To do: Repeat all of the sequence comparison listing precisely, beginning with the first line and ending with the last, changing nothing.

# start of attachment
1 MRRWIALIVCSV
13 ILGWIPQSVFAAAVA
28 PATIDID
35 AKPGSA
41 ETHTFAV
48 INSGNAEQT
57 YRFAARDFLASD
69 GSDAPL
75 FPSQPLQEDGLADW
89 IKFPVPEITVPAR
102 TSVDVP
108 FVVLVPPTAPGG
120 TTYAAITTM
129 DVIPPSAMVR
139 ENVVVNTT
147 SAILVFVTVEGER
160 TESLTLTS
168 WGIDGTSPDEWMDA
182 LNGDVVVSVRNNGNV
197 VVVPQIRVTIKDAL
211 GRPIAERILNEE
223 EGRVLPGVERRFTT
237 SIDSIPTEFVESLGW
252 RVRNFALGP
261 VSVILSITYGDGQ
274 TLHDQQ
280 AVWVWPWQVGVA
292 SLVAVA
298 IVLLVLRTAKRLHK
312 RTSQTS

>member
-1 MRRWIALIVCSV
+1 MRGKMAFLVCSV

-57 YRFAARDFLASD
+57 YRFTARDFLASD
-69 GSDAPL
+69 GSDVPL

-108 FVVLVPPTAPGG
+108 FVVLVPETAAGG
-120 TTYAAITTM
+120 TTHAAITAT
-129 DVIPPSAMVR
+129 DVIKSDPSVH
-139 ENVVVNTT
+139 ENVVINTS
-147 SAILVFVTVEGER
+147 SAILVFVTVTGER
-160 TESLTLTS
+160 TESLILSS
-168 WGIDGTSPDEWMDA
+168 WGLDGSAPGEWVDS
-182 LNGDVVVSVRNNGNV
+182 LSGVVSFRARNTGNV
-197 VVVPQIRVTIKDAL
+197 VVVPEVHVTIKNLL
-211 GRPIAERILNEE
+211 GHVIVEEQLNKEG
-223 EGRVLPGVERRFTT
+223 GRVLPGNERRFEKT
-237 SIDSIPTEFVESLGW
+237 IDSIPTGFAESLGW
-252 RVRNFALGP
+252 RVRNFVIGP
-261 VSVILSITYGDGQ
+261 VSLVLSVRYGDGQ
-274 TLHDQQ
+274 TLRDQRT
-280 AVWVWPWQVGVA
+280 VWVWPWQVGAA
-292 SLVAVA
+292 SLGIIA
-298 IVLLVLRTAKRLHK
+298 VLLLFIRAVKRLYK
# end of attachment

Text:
1 MRRWIALIVCSV
13 ILGWIPQSVFAAAVA
28 PATIDID
35 AKPGSA
41 ETHTFAV
48 INSGNAEQT
57 YRFAARDFLASD
69 GSDAPL
75 FPSQPLQEDGLADW
89 IKFPVPEITVPAR
102 TSVDVP
108 FVVLVPPTAPGG
120 TTYAAITTM
129 DVIPPSAMVR
139 ENVVVNTT
147 SAILVFVTVEGER
160 TESLTLTS
168 WGIDGTSPDEWMDA
182 LNGDVVVSVRNNGNV
197 VVVPQIRVTIKDAL
211 GRPIAERILNEE
223 EGRVLPGVERRFTT
237 SIDSIPTEFVESLGW
252 RVRNFALGP
261 VSVILSITYGDGQ
274 TLHDQQ
280 AVWVWPWQVGVA
292 SLVAVA
298 IVLLVLRTAKRLHK
312 RTSQTS

>member
-1 MRRWIALIVCSV
+1 MRGKMAFLVCSV

-57 YRFAARDFLASD
+57 YRFTARDFLASD
-69 GSDAPL
+69 GSDVPL

-108 FVVLVPPTAPGG
+108 FVVLVPETAAGG
-120 TTYAAITTM
+120 TTHAAITAT
-129 DVIPPSAMVR
+129 DVIKSDPSVH
-139 ENVVVNTT
+139 ENVVINTS
-147 SAILVFVTVEGER
+147 SAILVFVTVTGER
-160 TESLTLTS
+160 TESLILSS
-168 WGIDGTSPDEWMDA
+168 WGLDGSAPGEWVDS
-182 LNGDVVVSVRNNGNV
+182 LSGVVSFRARNTGNV
-197 VVVPQIRVTIKDAL
+197 VVVPEVHVTIKNLL
-211 GRPIAERILNEE
+211 GHVIVEEQLNKEG
-223 EGRVLPGVERRFTT
+223 GRVLPGNERRFEKT
-237 SIDSIPTEFVESLGW
+237 IDSIPTGFAESLGW
-252 RVRNFALGP
+252 RVRNFVIGP
-261 VSVILSITYGDGQ
+261 VSLVLSVRYGDGQ
-274 TLHDQQ
+274 TLRDQRT
-280 AVWVWPWQVGVA
+280 VWVWPWQVGAA
-292 SLVAVA
+292 SLGIIA
-298 IVLLVLRTAKRLHK
+298 VLLLFIRAVKRLYK